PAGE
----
Jazz, swing, and the blues are the cornerstone to pretty much all our modern music. It has certainly morphed from its original roots, but rock, hip-hop, pop, and all their sub-genres can attribute some part of their style to the smoke filled lounges of the 20s and 30s. However, while today’s music has the indistinguishable jazz flare, the CD Re: Generations, which will be released on March 10, 2009, presents an obvious mix of both the original style and the modern, creating a tribute to one of the most brilliant artists of his time, Nat King Cole.
Born Nathaniel Adams Cole, this well-known jazz singer has enchanted many over the past 90 years. You’d probably recognize him from his performance of “Unforgettable,” “When I Fall in Love,” and “Straighten Up and Fly Right,” but Cole was a hard-fighting innovator. Even during the Civil Rights era, he hosted his own TV show, “The Nat King Cole Show” and refused to perform in segregated venues.
His music and the freedom and rights of African Americans have each come a long way. And Re-Generations is a tribute to both with artists such as The Roots, Cee-Lo, will.i.am, Natalie Cole, Nas, and many more.
“With Re: Generations, we want to musically and visually bridge the so-called generation gap,” says Carole Cole, Nat King Cole's daughter and CEO of King Cole Partners & Productions. “Who knows? This project may be a cool catalyst that inspires a new kind of dialogue between the generations.”
In my opinion, this CD does just that. Many of the songs have ingeniously mixed both styles — the smooth, cool jazz with clean, up-beat hip-hop. But you don’t necessarily have to like either to enjoy this. With the unique mix of jazz piano, big band solos, and rhythmic bass and drums, Re: Generations has almost created a genre in itself.
My favorite song on this album is “Lush Life.” To me, it doesn’t sound hip-hop, but it doesn’t sound anything like the original either. It almost has a dance quality with a solid beat and added synthesized sounds. The best songs are the ones that are hard to separate. You don’t know what’s added and what’s not. The piano in “Straighten Up and Fly Right” sounds original, but Natalie Cole’s beautiful duet and producer Will.i.am’s fantastic beat mix seamlessly and greatly compliment the Nat’s version.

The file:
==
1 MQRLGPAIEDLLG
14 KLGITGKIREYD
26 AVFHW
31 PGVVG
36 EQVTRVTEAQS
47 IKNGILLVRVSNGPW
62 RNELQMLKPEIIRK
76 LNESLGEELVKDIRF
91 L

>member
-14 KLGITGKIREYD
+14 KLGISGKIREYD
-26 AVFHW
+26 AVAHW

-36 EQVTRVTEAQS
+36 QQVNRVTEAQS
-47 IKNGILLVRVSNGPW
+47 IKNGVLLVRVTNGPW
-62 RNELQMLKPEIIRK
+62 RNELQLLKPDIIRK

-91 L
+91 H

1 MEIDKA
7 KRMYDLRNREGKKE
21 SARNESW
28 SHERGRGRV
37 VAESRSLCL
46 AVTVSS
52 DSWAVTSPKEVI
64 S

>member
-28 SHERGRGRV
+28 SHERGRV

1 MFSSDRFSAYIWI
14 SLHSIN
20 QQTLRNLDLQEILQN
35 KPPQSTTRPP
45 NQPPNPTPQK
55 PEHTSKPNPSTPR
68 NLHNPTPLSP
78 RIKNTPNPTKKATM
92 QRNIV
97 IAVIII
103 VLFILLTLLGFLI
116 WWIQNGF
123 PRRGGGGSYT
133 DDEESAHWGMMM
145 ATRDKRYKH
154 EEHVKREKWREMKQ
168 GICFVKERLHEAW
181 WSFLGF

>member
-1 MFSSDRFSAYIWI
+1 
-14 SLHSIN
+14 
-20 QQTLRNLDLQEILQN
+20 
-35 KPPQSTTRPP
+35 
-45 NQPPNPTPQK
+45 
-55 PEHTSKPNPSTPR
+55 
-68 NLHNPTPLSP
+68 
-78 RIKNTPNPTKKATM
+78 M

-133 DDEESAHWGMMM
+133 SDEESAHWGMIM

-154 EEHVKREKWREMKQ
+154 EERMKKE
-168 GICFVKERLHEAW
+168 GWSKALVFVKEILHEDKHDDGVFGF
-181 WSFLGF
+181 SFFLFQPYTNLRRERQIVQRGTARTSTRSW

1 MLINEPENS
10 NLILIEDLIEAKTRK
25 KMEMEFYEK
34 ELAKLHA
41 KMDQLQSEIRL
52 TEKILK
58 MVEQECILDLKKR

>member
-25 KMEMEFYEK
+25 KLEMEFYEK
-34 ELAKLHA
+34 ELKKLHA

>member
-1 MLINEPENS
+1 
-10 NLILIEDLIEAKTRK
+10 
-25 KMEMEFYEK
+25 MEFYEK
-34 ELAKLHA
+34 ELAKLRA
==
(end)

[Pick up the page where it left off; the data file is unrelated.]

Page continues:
Some other highlights include “Anytime, Anyday, Anywhere,” “Day In – Day Out,” and “El Choclo,” in which the Brazilian Girls sing responses to Nat who asks if he can give them a ride. The end result is amazingly hilarious. These tracks and a few others make this CD absolutely brilliant. However, there are a few that do not equally mix both sounds, such as “Hit that Jive, Jack” and “Calypso Blues.”
They’re still very good but have an overpowering modern quality with Nat only giving small choral interludes. “Walkin’ My Baby Back Home” is an amazing piece with a smokey jazz hall feel, except at the end when all of a sudden the band drops out and The Roots rap. Songs like these do not achieve the amazing mix. And that mix is what makes this CD so good.
I say, if you can put up with the songs that missed the mark, RE:Generations is still a very wonderful album. I love that our generation can keep Nat King Cole popular and modern by adding our own style. I hope with CDs like this, Nat’s brilliance can entertain us for many more generations to comePowered by Sidelines